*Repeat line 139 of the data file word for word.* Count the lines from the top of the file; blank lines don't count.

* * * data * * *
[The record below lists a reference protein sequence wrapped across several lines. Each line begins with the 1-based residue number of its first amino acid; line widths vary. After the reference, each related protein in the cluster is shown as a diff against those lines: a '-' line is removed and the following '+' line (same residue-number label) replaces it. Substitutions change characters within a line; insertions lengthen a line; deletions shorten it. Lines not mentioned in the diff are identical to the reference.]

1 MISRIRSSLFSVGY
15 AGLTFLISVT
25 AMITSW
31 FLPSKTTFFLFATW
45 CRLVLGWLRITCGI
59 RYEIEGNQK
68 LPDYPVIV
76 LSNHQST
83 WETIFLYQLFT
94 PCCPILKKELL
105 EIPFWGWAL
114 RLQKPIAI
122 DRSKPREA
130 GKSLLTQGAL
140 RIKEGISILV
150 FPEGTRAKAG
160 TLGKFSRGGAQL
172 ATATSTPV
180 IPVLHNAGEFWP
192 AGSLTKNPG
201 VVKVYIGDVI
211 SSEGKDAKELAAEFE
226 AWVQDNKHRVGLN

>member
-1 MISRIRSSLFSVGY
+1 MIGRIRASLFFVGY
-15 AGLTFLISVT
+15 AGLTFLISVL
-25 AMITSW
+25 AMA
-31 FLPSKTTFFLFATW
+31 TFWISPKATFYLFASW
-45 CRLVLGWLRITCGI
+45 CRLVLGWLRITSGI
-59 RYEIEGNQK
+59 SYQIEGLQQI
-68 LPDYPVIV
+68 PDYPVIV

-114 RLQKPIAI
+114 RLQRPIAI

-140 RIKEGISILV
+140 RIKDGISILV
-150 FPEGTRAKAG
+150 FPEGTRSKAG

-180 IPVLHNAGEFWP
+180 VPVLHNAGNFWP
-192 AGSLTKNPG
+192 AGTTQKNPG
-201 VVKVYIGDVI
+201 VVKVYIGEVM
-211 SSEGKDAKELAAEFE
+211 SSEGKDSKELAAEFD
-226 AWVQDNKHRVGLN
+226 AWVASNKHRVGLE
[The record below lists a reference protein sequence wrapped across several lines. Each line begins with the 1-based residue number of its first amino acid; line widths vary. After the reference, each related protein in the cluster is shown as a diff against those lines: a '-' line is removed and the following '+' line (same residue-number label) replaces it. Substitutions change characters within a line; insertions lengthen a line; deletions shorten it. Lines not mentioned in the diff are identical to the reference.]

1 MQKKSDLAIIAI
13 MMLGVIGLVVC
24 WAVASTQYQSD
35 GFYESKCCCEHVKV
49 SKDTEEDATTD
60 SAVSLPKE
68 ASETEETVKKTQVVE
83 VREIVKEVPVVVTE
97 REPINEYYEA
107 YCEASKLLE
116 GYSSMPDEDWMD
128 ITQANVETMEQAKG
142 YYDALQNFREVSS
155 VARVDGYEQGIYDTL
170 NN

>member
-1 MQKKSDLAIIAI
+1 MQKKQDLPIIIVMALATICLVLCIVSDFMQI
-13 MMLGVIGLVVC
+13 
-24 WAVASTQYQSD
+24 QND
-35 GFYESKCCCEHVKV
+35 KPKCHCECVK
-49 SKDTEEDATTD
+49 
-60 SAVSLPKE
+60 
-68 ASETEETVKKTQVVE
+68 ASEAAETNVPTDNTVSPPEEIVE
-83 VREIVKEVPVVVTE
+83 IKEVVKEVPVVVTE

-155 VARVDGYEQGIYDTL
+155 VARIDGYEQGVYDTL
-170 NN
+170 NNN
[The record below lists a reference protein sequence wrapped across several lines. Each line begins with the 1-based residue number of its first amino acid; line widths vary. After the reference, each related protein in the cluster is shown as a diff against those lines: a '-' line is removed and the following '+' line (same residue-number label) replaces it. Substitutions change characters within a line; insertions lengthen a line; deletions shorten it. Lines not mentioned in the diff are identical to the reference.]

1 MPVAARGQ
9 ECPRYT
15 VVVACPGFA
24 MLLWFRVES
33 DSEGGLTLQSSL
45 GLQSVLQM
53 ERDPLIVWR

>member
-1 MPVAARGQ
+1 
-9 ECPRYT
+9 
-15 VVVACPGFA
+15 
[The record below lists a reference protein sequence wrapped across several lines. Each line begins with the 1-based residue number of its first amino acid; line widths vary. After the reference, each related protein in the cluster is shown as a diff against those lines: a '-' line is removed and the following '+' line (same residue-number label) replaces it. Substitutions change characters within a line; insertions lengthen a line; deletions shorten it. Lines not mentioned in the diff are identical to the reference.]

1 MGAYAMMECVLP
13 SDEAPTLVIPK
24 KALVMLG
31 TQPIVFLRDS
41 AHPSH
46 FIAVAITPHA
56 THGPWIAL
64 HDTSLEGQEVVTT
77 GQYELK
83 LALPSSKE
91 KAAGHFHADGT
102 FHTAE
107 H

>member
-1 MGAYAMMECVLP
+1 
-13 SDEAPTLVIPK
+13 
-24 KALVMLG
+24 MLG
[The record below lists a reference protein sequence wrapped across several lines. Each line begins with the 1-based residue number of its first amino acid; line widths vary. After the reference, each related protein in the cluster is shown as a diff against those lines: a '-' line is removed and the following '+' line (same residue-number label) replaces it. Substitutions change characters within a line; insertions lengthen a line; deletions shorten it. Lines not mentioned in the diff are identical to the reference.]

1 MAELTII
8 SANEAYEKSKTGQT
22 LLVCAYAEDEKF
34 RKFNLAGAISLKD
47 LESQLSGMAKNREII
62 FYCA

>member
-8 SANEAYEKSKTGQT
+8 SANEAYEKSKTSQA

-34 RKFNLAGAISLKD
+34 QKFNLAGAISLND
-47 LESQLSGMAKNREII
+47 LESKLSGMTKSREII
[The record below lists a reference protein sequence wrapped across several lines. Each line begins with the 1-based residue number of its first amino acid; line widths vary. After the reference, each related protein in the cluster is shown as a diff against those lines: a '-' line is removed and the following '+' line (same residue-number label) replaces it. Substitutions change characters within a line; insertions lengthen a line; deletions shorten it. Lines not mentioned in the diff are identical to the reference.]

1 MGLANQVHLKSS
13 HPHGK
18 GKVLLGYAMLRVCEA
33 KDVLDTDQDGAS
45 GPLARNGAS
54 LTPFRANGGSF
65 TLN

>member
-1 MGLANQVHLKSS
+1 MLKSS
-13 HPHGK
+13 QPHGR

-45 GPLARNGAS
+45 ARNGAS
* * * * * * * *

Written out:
-34 RKFNLAGAISLKD